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After $100 million in legal bills, legislative budget committee postpones DEP request to pay for more

Apalachicola Patrick Farrell@MaryEllenKlas


Amid intense questioning from lawmakers Tuesday, Gov. Rick Scott's office withdrew a request that taxpayers foot the bill for an additional $13 million in legal fees in the ongoing litigation battle between Florida and Georgia over access to water in the Apalachicola-Chatahoochee-Flint River basin.

The withdrawal came hours before the Joint Legislative Budget Commission, which oversees agency budgets, was expected to vote on the request by the Department of Environmental Protection for the additional fees in the 16-year water war that has already cost taxpayers nearly $72 million in legal fees.

Since 2001, the state has been billed $97.8 million on the water wars, according to an analysis by the House Appropriations Committee and first reported in the Herald/Times. It has spent $71.9 million to date.

Nearly $54.4 million of the cost was spent in the last two years after Florida asked the U.S. Supreme Court to intervene and the court appointed a special master to resolve the dispute. Florida sued Georgia in 2013 claiming the state’s excessive use of water from the Chattahoochee and Flint rivers was endangering Florida’s oyster industry and harming the economy of North Florida.

Last week, legislators and budget staff started raising questions about the legal fees. The Department of Environmental Regulation, which handles the legal contract, want $17.1 million more in taxpayer funds, bringing the total cost for the year to about $41 million. Two days later, DEP Secretary Jon Steverson announced he was retiring. 

Rep. Carlos Trujillo, R-Miami, chairman of the House Appropriations Committee said he hopes the department will renegotiate the contract rates with the lead law firm.  

"Almost everything in life's negotiable,'' he said Tuesday. "There costs going forward. It's not the end and the ship has sailed so we really need to control that going forward." 

According to a spreadsheet obtained by the Herald/Times, the numbers showed that the lead lawyers, Washington-based Latham Watkins, would be paid $35.9 million between 2015 and 2017.

Foley Lardner, the Florida firm where Steverson’s predecessor, Hershel Vinyard, works and where Steverson is now headed after his Feb. 3 retirement, would be paid $2.6 million over the same time. Two other firms also were paid lesser amounts: $1 million to Blankenau and $966,000 to Carlton.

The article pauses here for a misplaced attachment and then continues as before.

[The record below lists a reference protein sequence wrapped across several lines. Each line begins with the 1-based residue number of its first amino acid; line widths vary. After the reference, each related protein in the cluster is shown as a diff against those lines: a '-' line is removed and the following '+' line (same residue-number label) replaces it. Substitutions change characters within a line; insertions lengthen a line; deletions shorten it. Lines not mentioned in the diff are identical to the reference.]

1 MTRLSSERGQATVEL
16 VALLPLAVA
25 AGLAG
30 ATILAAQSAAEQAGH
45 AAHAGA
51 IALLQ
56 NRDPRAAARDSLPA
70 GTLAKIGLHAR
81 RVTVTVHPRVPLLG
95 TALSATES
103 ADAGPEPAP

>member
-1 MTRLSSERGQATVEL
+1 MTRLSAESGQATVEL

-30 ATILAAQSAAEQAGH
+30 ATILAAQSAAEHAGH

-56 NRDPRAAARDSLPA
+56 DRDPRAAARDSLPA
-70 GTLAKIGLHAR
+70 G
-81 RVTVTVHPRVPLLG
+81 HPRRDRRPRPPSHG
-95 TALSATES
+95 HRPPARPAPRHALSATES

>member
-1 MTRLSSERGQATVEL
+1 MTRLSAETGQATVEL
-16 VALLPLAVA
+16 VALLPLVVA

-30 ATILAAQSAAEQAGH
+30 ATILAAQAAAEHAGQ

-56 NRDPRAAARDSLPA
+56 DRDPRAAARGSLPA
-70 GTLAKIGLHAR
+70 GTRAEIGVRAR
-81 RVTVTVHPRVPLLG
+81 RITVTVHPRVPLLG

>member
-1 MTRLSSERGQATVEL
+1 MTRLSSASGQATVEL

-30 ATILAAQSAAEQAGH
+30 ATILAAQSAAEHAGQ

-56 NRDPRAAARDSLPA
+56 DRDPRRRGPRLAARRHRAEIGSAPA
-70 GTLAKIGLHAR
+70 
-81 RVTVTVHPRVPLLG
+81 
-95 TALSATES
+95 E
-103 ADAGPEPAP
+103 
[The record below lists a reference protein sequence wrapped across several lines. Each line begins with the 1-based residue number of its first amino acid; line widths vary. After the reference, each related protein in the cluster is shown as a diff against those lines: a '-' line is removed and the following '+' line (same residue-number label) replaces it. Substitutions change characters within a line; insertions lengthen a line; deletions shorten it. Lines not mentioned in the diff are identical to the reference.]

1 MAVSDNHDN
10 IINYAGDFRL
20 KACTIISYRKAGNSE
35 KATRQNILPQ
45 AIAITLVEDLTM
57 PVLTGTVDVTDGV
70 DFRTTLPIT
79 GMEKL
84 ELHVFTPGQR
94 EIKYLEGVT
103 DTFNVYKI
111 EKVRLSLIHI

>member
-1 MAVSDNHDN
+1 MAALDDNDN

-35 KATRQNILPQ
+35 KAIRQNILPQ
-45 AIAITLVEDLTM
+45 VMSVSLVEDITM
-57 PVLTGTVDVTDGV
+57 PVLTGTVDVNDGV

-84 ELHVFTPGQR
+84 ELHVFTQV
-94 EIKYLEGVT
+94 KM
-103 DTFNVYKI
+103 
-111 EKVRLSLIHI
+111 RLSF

The records also show that Latham Watkins charged the state for 32 to 35 full-time legal staff for 40 hours a week over four months. The firm also charged significantly more than the other firms for lawyers of comparable experience.

For example, while Foley Lardner charged an hourly rate of $220 for junior associates — those with five years or less experience — Latham Watkins charged $395 an hour for lawyers with three years or less experience and $575 an hour for lawyers with 3 to 10 years experience. Partners at Latham charged $825 an hour, compared to Foley’s partners, who charged $450 an hour.

Expert witness and consulting costs totaled $11 million over the 16 years, half of it in the last two years.

"We need to look more carefully at those bills and the process before we approve them,'' said Sen. Jack Latvala, R-Clearwater. He said he agreed with the decision to postpone a vote on the request. "I hesitate to cast aspersions on things I know nothing about and this is one of the those that I really don't know much about."

He said he has budget staff reviewing it and he hopes to have more answers by the next meeting. 

Gov. Rick Scott, whose budget office approved the request to pay the increased legal costs, would not comment on the soaring costs except to say that the legal case has been complex. 

Attorney General Pam Bondi, whose solicitor general represents the state in the litigation, said she did not have any idea the fees would be as high as they have been but added: "Having said that though, this is very complex, specialized litigation, highly complex."

She said the legislators were asking "very valid questions with the mounting legal bills" but added that "the money is owed, and I think going forward, the legal bills need to be discussed with the House. … DEP will be the ones paying."

Bondi defended hiring the Latham law firm because of the specialized nature of the litigation but, she added, "I cannot say more than that. I cannot comment on the case because the special master has made it very clear that we're not going to comment on any pending litigation."

Tampa Bay Times staff writer Michael Auslen contributed to this report. 

Photo: Oyster family on the Apalachicola River by Patrick Farrell of the Miami Herald